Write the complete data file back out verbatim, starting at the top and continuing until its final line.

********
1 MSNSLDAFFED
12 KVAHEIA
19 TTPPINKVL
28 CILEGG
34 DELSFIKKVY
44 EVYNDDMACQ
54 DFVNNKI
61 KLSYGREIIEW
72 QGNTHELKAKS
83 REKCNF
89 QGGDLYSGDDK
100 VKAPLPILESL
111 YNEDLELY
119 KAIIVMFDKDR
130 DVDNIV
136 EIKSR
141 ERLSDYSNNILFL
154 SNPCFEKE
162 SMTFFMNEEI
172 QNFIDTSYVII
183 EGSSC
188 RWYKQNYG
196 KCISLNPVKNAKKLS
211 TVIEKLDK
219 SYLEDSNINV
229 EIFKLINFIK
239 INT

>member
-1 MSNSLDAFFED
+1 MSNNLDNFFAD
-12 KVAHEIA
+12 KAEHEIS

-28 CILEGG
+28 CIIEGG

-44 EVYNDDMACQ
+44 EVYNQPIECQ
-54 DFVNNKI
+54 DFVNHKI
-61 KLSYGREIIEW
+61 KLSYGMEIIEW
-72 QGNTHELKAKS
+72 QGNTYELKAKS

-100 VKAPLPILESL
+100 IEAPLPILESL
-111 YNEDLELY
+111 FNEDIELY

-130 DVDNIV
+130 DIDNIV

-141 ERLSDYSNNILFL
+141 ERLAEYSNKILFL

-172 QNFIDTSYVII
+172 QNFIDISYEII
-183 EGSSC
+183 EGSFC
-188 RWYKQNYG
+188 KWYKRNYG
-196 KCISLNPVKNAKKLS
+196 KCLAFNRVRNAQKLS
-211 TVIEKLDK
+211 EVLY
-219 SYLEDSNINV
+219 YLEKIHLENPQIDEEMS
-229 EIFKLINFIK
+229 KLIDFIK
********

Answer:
1 MSNSLDAFFED
12 KVAHEIA
19 TTPPINKVL
28 CILEGG
34 DELSFIKKVY
44 EVYNDDMACQ
54 DFVNNKI
61 KLSYGREIIEW
72 QGNTHELKAKS
83 REKCNF
89 QGGDLYSGDDK
100 VKAPLPILESL
111 YNEDLELY
119 KAIIVMFDKDR
130 DVDNIV
136 EIKSR
141 ERLSDYSNNILFL
154 SNPCFEKE
162 SMTFFMNEEI
172 QNFIDTSYVII
183 EGSSC
188 RWYKQNYG
196 KCISLNPVKNAKKLS
211 TVIEKLDK
219 SYLEDSNINV
229 EIFKLINFIK
239 INT

>member
-1 MSNSLDAFFED
+1 MSNNLDNFFAD
-12 KVAHEIA
+12 KAEHEIS

-28 CILEGG
+28 CIIEGG

-44 EVYNDDMACQ
+44 EVYNQPIECQ
-54 DFVNNKI
+54 DFVNHKI
-61 KLSYGREIIEW
+61 KLSYGMEIIEW
-72 QGNTHELKAKS
+72 QGNTYELKAKS

-100 VKAPLPILESL
+100 IEAPLPILESL
-111 YNEDLELY
+111 FNEDIELY

-130 DVDNIV
+130 DIDNIV

-141 ERLSDYSNNILFL
+141 ERLAEYSNKILFL

-172 QNFIDTSYVII
+172 QNFIDISYEII
-183 EGSSC
+183 EGSFC
-188 RWYKQNYG
+188 KWYKRNYG
-196 KCISLNPVKNAKKLS
+196 KCLAFNRVRNAQKLS
-211 TVIEKLDK
+211 EVLY
-219 SYLEDSNINV
+219 YLEKIHLENPQIDEEMS
-229 EIFKLINFIK
+229 KLIDFIK